|Thursday, February 15
Dillon just wants to win, baby
By Joe Lago
If you don't have a chance at making the playoffs, don't bother calling Corey Dillon.
"That's my No. 1 priority -- being a winner and being in a place where that's going to happen," said Dillon, 25. "I've had all the individual accolades, which are fine. I'd like to have more, but I want to structure that with a team-winning concept, too.
"That's what is missing in my career. I just want to be somewhere where I can be content."
This would all make sense, of course, if Dillon ruled out a return to Cincinnati, which finished 4-12 this season. The Bengals saw little progress from second-year quarterback Akili Smith in an offense that ranked 29th overall and averaged just 11.6 points a game.
Dillon, who said he'd rather flip burgers than play for Cincy during his contract squabble last offseason, has the Bengals on his list of teams that can make a postseason run.
"We're close. We're definitely close," said Dillon of the Bengals' chances for a Rams-like turnaround under coach Dick LeBeau. "It's just a point of mapping out what's the problem and finding that out and getting something done about it."
In Dillon's eyes, LeBeau, who replaced Bruce Coslet after an 0-3 start last season, is capable of producing such a miracle. The Bengals went winless in November but finished fast in winning two of their last four, including a 17-14 upset of a red-hot Jacksonville squad.
"He's a good guy and well respected," Dillon said of LeBeau. "He's a great motivator, and the team loves him. I think he is the guy for the job."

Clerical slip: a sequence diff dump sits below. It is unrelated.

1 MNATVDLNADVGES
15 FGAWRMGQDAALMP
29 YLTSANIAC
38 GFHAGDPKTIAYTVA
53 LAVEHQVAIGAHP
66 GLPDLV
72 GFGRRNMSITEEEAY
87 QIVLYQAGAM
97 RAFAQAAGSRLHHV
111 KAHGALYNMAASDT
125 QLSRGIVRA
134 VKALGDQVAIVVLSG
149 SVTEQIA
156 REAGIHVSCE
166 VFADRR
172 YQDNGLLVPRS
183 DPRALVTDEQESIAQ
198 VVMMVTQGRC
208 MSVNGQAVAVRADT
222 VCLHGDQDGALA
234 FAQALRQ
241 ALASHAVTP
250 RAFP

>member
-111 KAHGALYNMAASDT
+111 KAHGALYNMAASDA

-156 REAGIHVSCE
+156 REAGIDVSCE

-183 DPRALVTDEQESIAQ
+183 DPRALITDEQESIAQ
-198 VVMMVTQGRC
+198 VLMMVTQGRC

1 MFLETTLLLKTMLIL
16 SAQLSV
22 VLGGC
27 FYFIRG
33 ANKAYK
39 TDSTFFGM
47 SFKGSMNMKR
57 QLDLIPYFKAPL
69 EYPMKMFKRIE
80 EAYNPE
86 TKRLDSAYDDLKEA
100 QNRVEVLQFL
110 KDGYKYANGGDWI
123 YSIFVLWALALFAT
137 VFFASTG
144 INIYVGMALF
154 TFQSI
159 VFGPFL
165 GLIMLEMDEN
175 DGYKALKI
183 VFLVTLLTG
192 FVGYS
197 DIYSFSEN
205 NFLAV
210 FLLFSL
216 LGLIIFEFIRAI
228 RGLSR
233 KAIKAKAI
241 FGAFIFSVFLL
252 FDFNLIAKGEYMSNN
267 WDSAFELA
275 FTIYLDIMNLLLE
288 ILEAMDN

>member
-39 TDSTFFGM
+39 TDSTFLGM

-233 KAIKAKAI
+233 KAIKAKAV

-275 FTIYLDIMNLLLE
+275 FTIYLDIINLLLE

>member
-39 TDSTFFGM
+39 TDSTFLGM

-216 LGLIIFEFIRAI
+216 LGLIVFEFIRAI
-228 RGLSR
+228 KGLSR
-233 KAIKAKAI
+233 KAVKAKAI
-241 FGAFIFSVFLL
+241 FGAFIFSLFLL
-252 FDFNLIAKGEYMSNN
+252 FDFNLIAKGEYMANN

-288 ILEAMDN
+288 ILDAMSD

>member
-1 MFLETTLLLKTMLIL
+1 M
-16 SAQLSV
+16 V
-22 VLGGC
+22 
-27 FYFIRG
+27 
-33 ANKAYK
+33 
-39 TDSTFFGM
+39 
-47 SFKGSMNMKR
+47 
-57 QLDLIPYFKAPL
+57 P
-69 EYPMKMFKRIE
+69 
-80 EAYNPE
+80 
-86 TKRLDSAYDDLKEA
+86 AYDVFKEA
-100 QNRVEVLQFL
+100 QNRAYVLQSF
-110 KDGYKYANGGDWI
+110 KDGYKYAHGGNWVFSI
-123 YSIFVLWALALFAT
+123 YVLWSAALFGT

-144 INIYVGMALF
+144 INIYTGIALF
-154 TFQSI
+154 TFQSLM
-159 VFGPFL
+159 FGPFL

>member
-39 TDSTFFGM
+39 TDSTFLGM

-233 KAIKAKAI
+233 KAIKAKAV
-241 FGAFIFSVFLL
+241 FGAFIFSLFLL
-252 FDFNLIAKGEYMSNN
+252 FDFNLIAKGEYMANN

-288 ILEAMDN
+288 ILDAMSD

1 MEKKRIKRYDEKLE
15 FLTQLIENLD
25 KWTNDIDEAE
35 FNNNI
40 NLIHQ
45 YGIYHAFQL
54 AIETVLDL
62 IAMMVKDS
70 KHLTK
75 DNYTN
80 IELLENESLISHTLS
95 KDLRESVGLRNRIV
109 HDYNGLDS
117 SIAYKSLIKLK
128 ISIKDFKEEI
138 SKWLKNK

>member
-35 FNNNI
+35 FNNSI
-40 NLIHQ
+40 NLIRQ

Last offseason, Dillon wanted to be anywhere but in a Bengals uniform. Threatening to pull a Joey Galloway and sit out the first 10 games of the 2000 season, Dillon ended a three-week holdout in August by signing a one-year, $3 million contract.
Dillon was a rare bright spot for the Bengals, rushing for 1,435 yards, including a remarkable 278 against Denver to break Walter Payton's single-game mark.
"I'm a forgiving man," Dillon said. "I don't really take too much stuff personal. Prior to the time, it was personal. Both sides got over that and let bygones be bygones. I let that go. I'm not going to hold that against nobody and what they said. I'm pretty sure what went on in the past they're not going to hold that against me either."
Dillon could've been locked up last month for $60 million over eight years with the Bengals. But Jim Sims and David Levine, Dillon's former agents, said Dillon preferred to test the free agent waters. Dillon claimed he never knew about the offer and ended up firing Sims and Levine and replacing them with Leigh Steinberg.
Dillon won't leave until the Bengals say so, though. The team designated him as its transition player on Monday and will be able to match an offer from another club.
"I'm just going to end up where the good Lord wants me to be," Dillon said. "If it's back in Cincinnati, that's where he wants me. If it's somewhere else, that's where he wanted to put me. I'm relaxed about the whole situation."
Joe Lago is the NFL editor for ESPN.com.